6. NilaJones

    NilaJones Senior Member

    Messages:
    636
    Likes:
    347
    Here's a paper by KDM (second author) from 2006 finding 58.5% of ME/CFS patients have hypermobility:

    http://www.ncbi.nlm.nih.gov/m/pubmed/16396727/?i=17&from=De Meirleir K[Author]

    (NB, I only read the abstract.)
     
    justy, PattyPlum, Helen and 3 others like this.
  7. PattyPlum

    PattyPlum

    Messages:
    9
    Likes:
    11
    Yes I have EDS 3. I was diagnosed last year at the age of 54!

    I had normal childhood. I dislocated my knee at 13, 17 and 23. When I was 24 I had Epstein Barr which gave me ME/CFS. Now I know I have EDS and having chronic fatigue from the autonomic dysfunction which goes hand-in-hand with EDS and this all makes sense. I have just been diagnosed with Postural Tachycardia Syndrome, too. I have painful neuropathic pain all over my body and head and that is also part of the package. At last I know what is wrong with me. Took too long to get a diagnosis of each part of this condition.
     
    justy, SDSue and Hutan like this.
  8. PattyPlum

    PattyPlum

    Messages:
    9
    Likes:
    11
    EDS is genetic and the ME/CFS symptoms come later.
     
    Cats and Hutan like this.
  9. TrixieStix

    TrixieStix Senior Member

    Messages:
    539
    Likes:
    894
    @Jonathan Edwards I just found out today that my primary doctor thinks I may have Relapsing Polychondritis!! :( I had never even heard of the disease until earlier this week, but that's not surprising given how rare the disease is (affects only 3 in every million persons). Earlier this year I began to experience episodes where one of my ears gets super red, hot and painful (sparing the lobe). I started taking photos of my ears every time it happened but had not mentioned it to my doctors until last week. After reading up on RP I realized it really does sound like what I'm experiencing. I don't ususally get scared, but this possibility has me a tad scared.

    3 weeks ago I developed what we now realize was episcleritis in my right eye (it was wrongly assumed to be an infection at first), then a few days later I had one of my "red ear" episodes, then days later my right cheek turned bright red, hot and very painful for a day, and finally 1 week ago I woke up to find the right side of the bridge of my nose swollen, slightly red and extremely painful (like someone had hit me in the nose with a pipe). The "red ear" thing started back up at the same time as well.

    The nose swelling and pain has just started to simmer down. An MRI of my face was done a few days ago and the results came back showing absolutely no signs of infection and blood work came back showing a mildly elevated WBC and mildly elevated ESR. My doctor says things are pointing very strongly in the direction of Relapsing Polychondritis and it would explain other symptoms I've developed over this past year (episode where my breathing becomes restricted and feels like my wind pipe/throat area is half closed up, tightness/soreness in my throat structures when I swallow (feels like I have to work extra hard to swallow), episodes of hoarseness, severe joint pain & tenderness of the small bones of my fingers and wrist and toes, ear canal pain.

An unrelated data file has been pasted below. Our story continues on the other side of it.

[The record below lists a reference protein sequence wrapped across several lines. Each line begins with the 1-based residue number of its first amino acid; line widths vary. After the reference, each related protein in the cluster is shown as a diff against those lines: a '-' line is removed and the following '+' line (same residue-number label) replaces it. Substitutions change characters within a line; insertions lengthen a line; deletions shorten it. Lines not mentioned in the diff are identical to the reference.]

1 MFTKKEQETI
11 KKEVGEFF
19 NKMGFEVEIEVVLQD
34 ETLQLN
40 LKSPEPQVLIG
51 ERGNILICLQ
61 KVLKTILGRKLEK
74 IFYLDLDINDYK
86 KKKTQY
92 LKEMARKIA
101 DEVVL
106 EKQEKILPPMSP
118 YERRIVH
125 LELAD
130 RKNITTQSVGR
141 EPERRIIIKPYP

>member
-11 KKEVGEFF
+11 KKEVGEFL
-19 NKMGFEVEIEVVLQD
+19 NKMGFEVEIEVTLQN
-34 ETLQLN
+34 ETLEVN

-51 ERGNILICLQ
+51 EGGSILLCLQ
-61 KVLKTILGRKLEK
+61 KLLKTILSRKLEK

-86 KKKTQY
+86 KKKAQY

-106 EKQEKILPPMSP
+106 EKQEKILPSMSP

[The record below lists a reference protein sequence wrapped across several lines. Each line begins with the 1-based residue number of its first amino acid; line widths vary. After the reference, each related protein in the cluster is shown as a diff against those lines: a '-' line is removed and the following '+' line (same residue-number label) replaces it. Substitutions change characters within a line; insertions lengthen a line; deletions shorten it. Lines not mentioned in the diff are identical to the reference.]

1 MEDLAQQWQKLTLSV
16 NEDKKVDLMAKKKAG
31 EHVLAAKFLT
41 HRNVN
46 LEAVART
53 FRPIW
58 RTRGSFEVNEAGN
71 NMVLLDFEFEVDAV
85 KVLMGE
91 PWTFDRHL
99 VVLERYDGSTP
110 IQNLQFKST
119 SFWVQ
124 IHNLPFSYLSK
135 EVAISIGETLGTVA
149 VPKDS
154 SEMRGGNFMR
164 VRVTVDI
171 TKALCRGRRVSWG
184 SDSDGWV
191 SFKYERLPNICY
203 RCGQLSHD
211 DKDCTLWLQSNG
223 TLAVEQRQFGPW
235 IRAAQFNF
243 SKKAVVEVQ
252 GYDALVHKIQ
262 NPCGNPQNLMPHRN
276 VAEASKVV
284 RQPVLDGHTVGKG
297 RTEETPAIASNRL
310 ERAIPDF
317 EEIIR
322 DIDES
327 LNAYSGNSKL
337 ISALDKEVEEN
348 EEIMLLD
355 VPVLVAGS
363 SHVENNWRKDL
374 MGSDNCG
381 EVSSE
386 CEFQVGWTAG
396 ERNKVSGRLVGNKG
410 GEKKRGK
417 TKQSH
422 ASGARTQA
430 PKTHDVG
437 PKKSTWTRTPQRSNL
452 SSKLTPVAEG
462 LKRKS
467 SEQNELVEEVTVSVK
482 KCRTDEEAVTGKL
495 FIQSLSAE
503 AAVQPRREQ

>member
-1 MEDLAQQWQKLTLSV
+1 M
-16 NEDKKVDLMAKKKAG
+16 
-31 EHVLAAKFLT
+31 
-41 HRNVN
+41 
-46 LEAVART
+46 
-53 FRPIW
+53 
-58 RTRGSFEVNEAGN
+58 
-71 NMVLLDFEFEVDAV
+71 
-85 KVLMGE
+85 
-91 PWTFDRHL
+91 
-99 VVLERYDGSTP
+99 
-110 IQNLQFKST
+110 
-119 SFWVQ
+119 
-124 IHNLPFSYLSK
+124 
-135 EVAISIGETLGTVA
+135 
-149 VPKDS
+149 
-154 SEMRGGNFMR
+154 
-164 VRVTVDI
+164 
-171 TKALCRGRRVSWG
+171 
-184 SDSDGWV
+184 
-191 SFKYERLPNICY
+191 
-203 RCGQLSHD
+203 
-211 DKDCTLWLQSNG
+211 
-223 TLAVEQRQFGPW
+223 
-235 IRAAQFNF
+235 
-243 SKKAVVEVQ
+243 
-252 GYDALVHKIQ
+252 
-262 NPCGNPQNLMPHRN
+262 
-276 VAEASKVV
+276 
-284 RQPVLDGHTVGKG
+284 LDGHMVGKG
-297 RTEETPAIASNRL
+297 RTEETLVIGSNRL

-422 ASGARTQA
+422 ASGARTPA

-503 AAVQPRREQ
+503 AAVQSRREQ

I was already scheduled to see a new doctor who specializes in both immunodeficiency & rheumatology (Dr. Karr at University of Washington in Seattle) in 3 weeks to delve deeper into my genetic complement deficiency (my C3 is 30% of normal, CH50 is low, C4 normal, AH50 normal) and do more testing to figure out if I have a Factor I or Factor H deficiency thus resulting in the low C3 or if it's a deficiency of C3 itself, etc. So now on top of that I might have RP! Any advice in regards to RP diagnosis?
     
    ScottTriGuy likes this.
  10. waif

    waif Senior Member

    Messages:
    104
    Likes:
    32
    i'm so braindead i didnt see this thread
    i have h-eds. hi all

    n=1 my dad has FREAKISIHLY soft hands and when he was a kid he could make his shoulders touch each other. i've never had genetic testing but there is absolutely a genetic competent with me. because he is a man, his symptoms are less pronounced. and apparently his dad watched tv with mirror glasses on because his neck hurt so much, red alert red alert.

    a problem with being labeled is an edser as you/doctors etc tend to blame quite literally everything on eds when it could be caused by something entirely unrelated. saying i have eds has only been extremely useful with physical therapy, because i could severely injure myself. everything else is meh.
     
    Last edited: Oct 22, 2017
  11. Eiren

    Eiren

    Messages:
    52
    Likes:
    35
    Okay, reading all this through,and mulling it over. Very interesting.

    I think Rowe's research explains a good bit of the underlying pathology for my condition. Which is something I've been puzzling over for a while now, so thanks all.

    As background, I never considered myself very bendy as a kid. But, I was a bit clumsy, and sometimes things would go goofy. Like, I'd roll my ankles a lot (without meaning too). I can touch my nose with my tongue. I thought everyone could hyperflex their elbows like I did. My hips would click a lot. My wrists became easily fatigued and sore in gymnastics. But no super weird-looking stuff. I never really tried.

    I was also always a bit "delicate." Fainting easily, hypersensitive, easily fatigued. Stuff like that.

    I was also active, and did gymnastics and dance for 10+ years. I was never able to do the splits. But I did sprain my ankle twice (on relatively simple dance moves). I also started doing some exercise with free weights and some jogging as a teen. I was never especially good at any of these things, but hey, it was good and healthy.